McFadden then said two things that suggested he doesn’t understand this investigation, and certainly doesn’t regard the attack as a threat to democracy (he has, in other hearings, noted that the government hasn’t charged insurrection so it must not have been one). First, he complained that, “In other cases,” the government had dealt with a large number of defendants by giving many deferred prosecutions or focusing just on the worst of the worst, a clear comparison to Portland that right wingers like to make. But that’s an inapt comparison. After noting the data somersaults one has to do to even make this comparison, a filing submitted to Judge Carl Nichols in response to a selective prosecution claim from Garret Miller explained the real differences between Portland and January 6: There was far less evidence in the Portland cases, meaning prosecutions often came down to the word of a cop against that of a defendant and so resulted in a deferred prosecution.

This comparison fails, first and foremost, because the government actually charged nearly all defendants in the listed Oregon cases with civil-disorder or assault offenses. See Doc. 32-1 (Attachments 2-31). Miller has accordingly shown no disparate treatment in the government’s charging approaches. He instead focuses on the manner in which the government ultimately resolved the Oregon cases, and contrasts it with, in his opinion, the “one-sided and draconian plea agreement offer” that the government recently transmitted to him. Doc. 32, at 6. This presentation—which compares the government’s initial plea offer to him with the government’s final resolution in 45 hand-picked Oregon cases—“falls woefully short of demonstrating a consistent pattern of unequal administration of the law.”3 United States v. Bernal-Rojas, 933 F.2d 97, 99 (1st Cir. 1991). In fact, the government’s initial plea offer here rebuts any inference that that it has “refused to plea bargain with [Miller], yet regularly reached agreements with otherwise similarly situated defendants.” Ibid.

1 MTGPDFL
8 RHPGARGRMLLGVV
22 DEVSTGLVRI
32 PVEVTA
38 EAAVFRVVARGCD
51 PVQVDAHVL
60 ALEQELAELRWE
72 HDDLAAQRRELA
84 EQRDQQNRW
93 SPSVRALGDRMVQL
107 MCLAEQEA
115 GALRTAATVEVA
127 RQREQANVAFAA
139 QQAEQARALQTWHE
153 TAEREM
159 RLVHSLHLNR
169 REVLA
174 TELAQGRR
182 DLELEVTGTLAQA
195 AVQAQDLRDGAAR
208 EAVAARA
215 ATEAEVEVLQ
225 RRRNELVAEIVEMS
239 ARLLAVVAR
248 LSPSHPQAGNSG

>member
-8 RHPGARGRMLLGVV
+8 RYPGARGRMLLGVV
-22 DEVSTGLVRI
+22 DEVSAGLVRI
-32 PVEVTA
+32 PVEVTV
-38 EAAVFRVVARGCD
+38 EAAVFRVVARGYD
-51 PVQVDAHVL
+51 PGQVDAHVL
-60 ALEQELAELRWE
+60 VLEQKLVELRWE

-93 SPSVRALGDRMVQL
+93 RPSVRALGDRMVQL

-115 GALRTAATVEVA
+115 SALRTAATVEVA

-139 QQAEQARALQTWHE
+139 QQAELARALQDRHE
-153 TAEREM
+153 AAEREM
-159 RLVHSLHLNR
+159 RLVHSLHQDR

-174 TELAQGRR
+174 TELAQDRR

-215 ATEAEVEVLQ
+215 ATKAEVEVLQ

More fundamentally, the 45 Oregon cases serve as improper “comparator[s]” because those defendants and Miller are not similarly situated. Stone, 394 F. Supp. 3d at 31. Miller unlawfully entered the U.S. Capitol and resisted the law enforcement officers who tried to move him. Doc. 16, at 4. He did so while elected lawmakers and the Vice President of the United States were present in the building and attempting to certify the results of the 2020 Presidential Election in accordance with Article II of the Constitution. Id. at 2-3. And he committed a host of federal offenses attendant to this riot, including threatening to kill a Congresswoman and a USCP officer. Id. at 5-6. All this was captured on video and Miller’s social-media posts. See 4/1/21 Hr’g Tr. 19:14-15 (“[T]he evidence against Mr. Miller is strong.”). Contrast that with the 45 Oregon defendants, who—despite committing serious offenses—never entered the federal courthouse structure, impeded a congressional proceeding, or targeted a specific federal official or officer for assassination. Additionally, the government’s evidence in those cases often relied on officer recollections (e.g., identifying the particular offender on a darkened plaza with throngs of people) that could be challenged at trial—rather than video and well-documented incriminating statements available in this case. These situational and evidentiary differences represent “distinguishable legitimate prosecutorial factors that might justify making different prosecutorial decisions” in Miller’s case. Branch Ministries, 211 F.3d at 145 (quoting United States v. Hastings, 126 F.3d 310, 315 (4th Cir. 1997)); see also Price v. U.S. Dep’t of Justice, 865 F.3d 676, 681 (D.C. Cir. 2017) (observing that a prosecutor may legitimately consider “concerns such as rehabilitation, allocation of criminal justice resources, the strength of the evidence against the defendant, and the extent of a defendant’s cooperation” in plea negotiations) (brackets and citation omitted).